Pubdate: Tue, 27 Dec 2011
Source: News-Press (Fort Myers, FL)
Copyright: 2011 The News-Press
Author: Robert Koehler
Note: Robert Koehler is a Chicago-based nationally syndicated writer.


"Play faster!" he cried, wildly, over and over. "Play faster!"

The dame who was tickling the ivories complied, out of control 
herself. The music revved to a dangerous velocity   oh, too fast for 
decent, sober, well-behaved Americans to bear   and ... well, you 
just knew, violence, madness, laughter were just around the corner. 
The year was 1936 and, oh my God, they were high on marijuana, public 
enemy No. 1

The scene is from "Reefer Madness," arguably the dumbest movie ever 
made   but smugly at the emotional and ideological core of American 
drug policy for the last three-quarters of a century. The policy, 
which morphed in 1970 into an all-out "war" on drugs, has filled our 
prisons to bursting, created powerful criminal enterprises, launched 
a real war in Mexico and presided over the skyrocketing of 
recreational drug use in the United States. The war on drugs just may 
be a bigger disaster than the war on terror.

"The war on drugs, as it has been waged, has not only failed to 
curtail drug use; it has become a major public health liability in 
its own right," writes Christopher Glenn Fichtner in his 
comprehensive new book on our disastrous war on a plant, 
"Cannabanomics: The Marijuana Policy Tipping Point" (Well Mind Books).

Fichtner, a psychiatrist   he served as Illinois director of Mental 
Health for several years   takes a long, hard look at the politics of 
irrationality and lays out a compelling diagnosis: "essentially, 
social or mass psychosis." You can also throw in racism. The war on 
drugs is simply a race war by another name, fueled by fear of 
Hispanic and black culture, with the weight of law brought down on 
African Americans with wildly disproportionate severity:

"During a period when the number of prison sentences for drug-related 
convictions increased dramatically for all drug offenders," Fichtner 
writes, citing Illinois statistics between 1983 and 2002, "it 
increased for African-Americans at roughly eight times the rate of 
increase seen for Caucasians."

But reading "Cannabanomics" kept leaving me with the sense that there 
was a deeper irrationality to our anti-marijuana crusade than even 
the racism. For instance, "Examples abound," he writes, "in which the 
application of mandatory minimum sentences has led to harsher 
penalties for marijuana offenses than for violent crimes ranging from 
battery through sexual assault and even to murder."

And the violent enforcement of zero tolerance hasn't been limited to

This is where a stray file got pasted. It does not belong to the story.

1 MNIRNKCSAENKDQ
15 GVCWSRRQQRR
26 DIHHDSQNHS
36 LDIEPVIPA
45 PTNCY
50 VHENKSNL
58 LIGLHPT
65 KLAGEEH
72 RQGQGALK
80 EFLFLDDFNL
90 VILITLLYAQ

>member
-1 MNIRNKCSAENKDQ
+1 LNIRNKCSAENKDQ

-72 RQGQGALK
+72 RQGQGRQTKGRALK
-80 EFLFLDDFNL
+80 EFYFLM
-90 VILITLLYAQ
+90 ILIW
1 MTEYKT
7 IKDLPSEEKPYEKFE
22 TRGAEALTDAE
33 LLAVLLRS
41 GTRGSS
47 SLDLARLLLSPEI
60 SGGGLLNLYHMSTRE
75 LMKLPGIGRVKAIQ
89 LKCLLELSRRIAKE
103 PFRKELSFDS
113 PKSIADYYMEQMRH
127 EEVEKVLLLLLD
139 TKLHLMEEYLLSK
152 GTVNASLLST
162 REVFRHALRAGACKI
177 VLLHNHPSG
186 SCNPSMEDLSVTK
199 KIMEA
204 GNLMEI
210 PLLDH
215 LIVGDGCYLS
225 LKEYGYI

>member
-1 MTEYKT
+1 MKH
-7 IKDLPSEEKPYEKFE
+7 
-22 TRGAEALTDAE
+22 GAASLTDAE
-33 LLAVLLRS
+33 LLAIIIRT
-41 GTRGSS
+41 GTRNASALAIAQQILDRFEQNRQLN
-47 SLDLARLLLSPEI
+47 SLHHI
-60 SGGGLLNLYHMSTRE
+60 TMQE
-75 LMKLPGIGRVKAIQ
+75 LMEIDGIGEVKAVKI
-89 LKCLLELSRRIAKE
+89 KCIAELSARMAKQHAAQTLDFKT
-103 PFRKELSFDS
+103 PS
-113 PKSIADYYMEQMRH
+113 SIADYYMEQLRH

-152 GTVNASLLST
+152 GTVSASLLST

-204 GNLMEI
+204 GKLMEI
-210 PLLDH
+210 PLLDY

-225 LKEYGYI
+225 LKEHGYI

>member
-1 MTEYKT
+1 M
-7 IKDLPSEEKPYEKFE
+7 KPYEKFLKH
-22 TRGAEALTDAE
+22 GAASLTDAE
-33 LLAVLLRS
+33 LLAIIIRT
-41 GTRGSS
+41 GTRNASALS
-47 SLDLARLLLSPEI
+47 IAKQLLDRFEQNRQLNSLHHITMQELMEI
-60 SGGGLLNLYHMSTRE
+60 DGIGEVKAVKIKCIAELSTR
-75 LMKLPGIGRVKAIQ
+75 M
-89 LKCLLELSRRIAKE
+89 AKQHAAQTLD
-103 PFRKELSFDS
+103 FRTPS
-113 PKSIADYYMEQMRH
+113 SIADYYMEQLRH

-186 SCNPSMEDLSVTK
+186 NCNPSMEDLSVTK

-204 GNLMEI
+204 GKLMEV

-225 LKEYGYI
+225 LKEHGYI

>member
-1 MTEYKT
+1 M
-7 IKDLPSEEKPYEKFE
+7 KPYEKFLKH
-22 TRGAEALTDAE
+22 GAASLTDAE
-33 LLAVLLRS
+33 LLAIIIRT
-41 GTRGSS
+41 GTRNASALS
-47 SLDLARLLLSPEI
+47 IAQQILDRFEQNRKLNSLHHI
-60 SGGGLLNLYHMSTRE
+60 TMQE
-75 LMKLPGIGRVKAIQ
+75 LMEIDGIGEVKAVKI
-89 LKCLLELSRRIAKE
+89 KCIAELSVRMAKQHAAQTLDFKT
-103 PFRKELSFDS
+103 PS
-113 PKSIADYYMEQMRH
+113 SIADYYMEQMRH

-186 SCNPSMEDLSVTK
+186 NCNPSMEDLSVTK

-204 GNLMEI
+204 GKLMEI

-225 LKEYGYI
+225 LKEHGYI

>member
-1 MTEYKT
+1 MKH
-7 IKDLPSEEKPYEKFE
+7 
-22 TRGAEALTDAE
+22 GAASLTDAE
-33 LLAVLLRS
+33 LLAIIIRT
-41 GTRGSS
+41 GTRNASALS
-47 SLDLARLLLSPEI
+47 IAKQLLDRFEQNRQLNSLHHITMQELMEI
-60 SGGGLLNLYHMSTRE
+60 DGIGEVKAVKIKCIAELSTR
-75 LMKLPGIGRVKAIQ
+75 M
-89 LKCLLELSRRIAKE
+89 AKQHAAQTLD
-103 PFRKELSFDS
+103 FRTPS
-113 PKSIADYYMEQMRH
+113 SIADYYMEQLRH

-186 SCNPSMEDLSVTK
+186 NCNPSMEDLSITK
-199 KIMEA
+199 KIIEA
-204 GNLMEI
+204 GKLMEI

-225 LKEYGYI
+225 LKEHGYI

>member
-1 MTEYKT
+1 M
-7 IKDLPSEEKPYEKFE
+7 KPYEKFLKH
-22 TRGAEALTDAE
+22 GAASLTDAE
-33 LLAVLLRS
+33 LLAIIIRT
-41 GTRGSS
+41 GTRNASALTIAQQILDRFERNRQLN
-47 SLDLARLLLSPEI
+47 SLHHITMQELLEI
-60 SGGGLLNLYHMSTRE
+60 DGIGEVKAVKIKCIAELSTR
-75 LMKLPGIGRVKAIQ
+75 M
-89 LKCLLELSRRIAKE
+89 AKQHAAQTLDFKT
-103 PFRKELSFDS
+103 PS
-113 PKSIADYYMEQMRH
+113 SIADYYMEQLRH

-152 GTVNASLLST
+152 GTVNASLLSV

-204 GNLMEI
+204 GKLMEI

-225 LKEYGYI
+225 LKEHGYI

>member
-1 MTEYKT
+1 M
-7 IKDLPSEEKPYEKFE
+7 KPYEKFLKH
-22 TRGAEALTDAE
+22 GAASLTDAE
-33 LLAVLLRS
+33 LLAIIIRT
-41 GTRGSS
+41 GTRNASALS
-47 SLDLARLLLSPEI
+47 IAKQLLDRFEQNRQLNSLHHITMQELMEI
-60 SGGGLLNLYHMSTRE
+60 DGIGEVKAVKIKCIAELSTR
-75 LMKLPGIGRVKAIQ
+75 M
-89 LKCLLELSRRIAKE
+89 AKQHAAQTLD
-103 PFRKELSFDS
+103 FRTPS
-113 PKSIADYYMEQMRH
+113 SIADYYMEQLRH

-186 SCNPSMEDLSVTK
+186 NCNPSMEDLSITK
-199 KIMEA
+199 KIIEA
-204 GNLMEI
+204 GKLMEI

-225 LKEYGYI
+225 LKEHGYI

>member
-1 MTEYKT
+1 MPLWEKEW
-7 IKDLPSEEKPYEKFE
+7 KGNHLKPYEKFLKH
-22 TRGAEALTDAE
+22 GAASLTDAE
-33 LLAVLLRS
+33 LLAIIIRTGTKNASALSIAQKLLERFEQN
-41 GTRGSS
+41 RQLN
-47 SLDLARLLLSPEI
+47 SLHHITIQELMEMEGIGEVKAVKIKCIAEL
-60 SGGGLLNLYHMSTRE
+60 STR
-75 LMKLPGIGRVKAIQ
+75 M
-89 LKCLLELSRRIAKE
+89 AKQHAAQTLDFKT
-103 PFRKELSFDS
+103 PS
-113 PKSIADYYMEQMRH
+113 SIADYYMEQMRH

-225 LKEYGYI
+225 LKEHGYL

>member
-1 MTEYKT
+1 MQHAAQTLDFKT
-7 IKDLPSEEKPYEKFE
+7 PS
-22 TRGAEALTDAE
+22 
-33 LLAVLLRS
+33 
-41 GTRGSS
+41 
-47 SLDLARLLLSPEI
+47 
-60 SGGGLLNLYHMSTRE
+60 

the pursuit of recreational potheads. Those using cannabis 
medicinally have also been harassed, arrested and sometimes treated 
with such shocking violence you have to wonder whether the official 
paranoia about marijuana use - that it leads to mental derangement 
and violent behavior - is sheer projection.

For instance, early in the book Fichtner relates the story of Garry, 
a California man who used marijuana to relieve arthritic pain. 
Despite the fact that this was legal under state law, his house was 
raided by federal agents: "As he opened his front door, he was 
greeted by a battering ram and a physical takedown maneuver that left 
him with a dislocated left shoulder, right hand fractures, blunt head 
trauma, and a back injury that aggravated the arthritis for which he 
grew cannabis in his garage in the first place."

Much of "Cannabanomics" is devoted to the extraordinary medicinal 
uses of marijuana, which has been called one of the safest 
therapeutically-active substances known to the human race. It has 
been used, usually with little if any side effect, to alleviate 
chronic pain and chemo-induced nausea and relieve the symptoms of a 
stunning array of illnesses and conditions, including epilepsy, 
multiple sclerosis, rheumatoid arthritis, cerebral palsy, diabetes, 
hepatitis C, AIDS, cancer, Tourette's syndrome and Alzheimer's. The 
list goes on.

The herb has been "part of humanity's medicine chest for almost as 
long as history has been recorded," according to Dr. Gregory T. 
Carter, writing on the NORML website.

In light of this, our war against it - at extraordinary human and 
economic cost - illuminates a crying need for us to change the way we 
govern and look after ourselves. Another story Fichtner tells is 
about an Illinois man named Seth, who had suffered from epileptic 
seizures most of his life. He reluctantly tried using marijuana   one 
inhalation a day   because his prescribed medications weren't helping 
much, and soon reduced the incidence of grand mal seizures from 
several per week to one or two per month.

The amazing part of this story, Fichtner notes, is that none of his 
doctors were willing even to discuss the therapeutic use of 
marijuana, though they were quick to recommend invasive procedures, 
including temporal lobe surgery. "We Americans," he writes, "live in 
a society in which it is acceptable practice for surgeons to destroy 
a piece of someone's brain in order to prevent seizures but where use 
of marijuana for the same purpose ... is a criminal offense."

To my mind, it all smacks of the military-industrial metaphor that 
rules the American roost. We're quick to seize on something as the 
enemy and organize ourselves blindly around its destruction, never 
stopping to notice that what we're destroying is ourselves. In the 
case of the war on drugs, our "enemy" is our greatest ally.
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MAP posted-by: Jay Bergstrom